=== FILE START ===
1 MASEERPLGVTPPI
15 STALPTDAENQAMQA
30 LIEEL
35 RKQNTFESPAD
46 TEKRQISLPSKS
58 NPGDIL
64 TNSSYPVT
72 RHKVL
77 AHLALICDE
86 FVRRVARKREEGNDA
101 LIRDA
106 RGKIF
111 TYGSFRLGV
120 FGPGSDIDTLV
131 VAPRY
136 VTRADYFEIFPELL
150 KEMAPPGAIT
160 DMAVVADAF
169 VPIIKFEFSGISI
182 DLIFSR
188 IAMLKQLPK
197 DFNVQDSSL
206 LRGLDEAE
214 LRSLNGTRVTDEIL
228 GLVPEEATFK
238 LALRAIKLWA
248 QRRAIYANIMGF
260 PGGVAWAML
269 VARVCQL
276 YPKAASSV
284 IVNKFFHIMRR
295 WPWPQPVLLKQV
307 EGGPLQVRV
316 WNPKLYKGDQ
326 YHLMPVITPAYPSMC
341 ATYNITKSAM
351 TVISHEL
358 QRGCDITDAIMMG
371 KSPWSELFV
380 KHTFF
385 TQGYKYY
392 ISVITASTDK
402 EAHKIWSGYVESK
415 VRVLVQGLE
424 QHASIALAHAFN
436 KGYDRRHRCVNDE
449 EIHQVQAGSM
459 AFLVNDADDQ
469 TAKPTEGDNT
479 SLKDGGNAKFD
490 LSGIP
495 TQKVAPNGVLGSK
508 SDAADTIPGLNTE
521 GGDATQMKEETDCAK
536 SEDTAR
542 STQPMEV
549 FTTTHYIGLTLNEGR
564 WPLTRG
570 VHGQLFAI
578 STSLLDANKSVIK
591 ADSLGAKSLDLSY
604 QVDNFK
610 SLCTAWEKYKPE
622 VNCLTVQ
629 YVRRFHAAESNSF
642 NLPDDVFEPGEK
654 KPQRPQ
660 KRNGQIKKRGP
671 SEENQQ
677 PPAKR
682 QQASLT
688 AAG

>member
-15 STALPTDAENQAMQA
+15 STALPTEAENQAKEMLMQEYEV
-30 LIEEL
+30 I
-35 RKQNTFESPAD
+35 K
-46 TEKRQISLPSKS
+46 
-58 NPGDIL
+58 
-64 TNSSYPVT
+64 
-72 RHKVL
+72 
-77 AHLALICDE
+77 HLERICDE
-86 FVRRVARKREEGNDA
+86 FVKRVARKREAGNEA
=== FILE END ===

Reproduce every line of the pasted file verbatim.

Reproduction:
1 MASEERPLGVTPPI
15 STALPTDAENQAMQA
30 LIEEL
35 RKQNTFESPAD
46 TEKRQISLPSKS
58 NPGDIL
64 TNSSYPVT
72 RHKVL
77 AHLALICDE
86 FVRRVARKREEGNDA
101 LIRDA
106 RGKIF
111 TYGSFRLGV
120 FGPGSDIDTLV
131 VAPRY
136 VTRADYFEIFPELL
150 KEMAPPGAIT
160 DMAVVADAF
169 VPIIKFEFSGISI
182 DLIFSR
188 IAMLKQLPK
197 DFNVQDSSL
206 LRGLDEAE
214 LRSLNGTRVTDEIL
228 GLVPEEATFK
238 LALRAIKLWA
248 QRRAIYANIMGF
260 PGGVAWAML
269 VARVCQL
276 YPKAASSV
284 IVNKFFHIMRR
295 WPWPQPVLLKQV
307 EGGPLQVRV
316 WNPKLYKGDQ
326 YHLMPVITPAYPSMC
341 ATYNITKSAM
351 TVISHEL
358 QRGCDITDAIMMG
371 KSPWSELFV
380 KHTFF
385 TQGYKYY
392 ISVITASTDK
402 EAHKIWSGYVESK
415 VRVLVQGLE
424 QHASIALAHAFN
436 KGYDRRHRCVNDE
449 EIHQVQAGSM
459 AFLVNDADDQ
469 TAKPTEGDNT
479 SLKDGGNAKFD
490 LSGIP
495 TQKVAPNGVLGSK
508 SDAADTIPGLNTE
521 GGDATQMKEETDCAK
536 SEDTAR
542 STQPMEV
549 FTTTHYIGLTLNEGR
564 WPLTRG
570 VHGQLFAI
578 STSLLDANKSVIK
591 ADSLGAKSLDLSY
604 QVDNFK
610 SLCTAWEKYKPE
622 VNCLTVQ
629 YVRRFHAAESNSF
642 NLPDDVFEPGEK
654 KPQRPQ
660 KRNGQIKKRGP
671 SEENQQ
677 PPAKR
682 QQASLT
688 AAG

>member
-15 STALPTDAENQAMQA
+15 STALPTEAENQAKEMLMQEYEV
-30 LIEEL
+30 I
-35 RKQNTFESPAD
+35 K
-46 TEKRQISLPSKS
+46 
-58 NPGDIL
+58 
-64 TNSSYPVT
+64 
-72 RHKVL
+72 
-77 AHLALICDE
+77 HLERICDE
-86 FVRRVARKREEGNDA
+86 FVKRVARKREAGNEA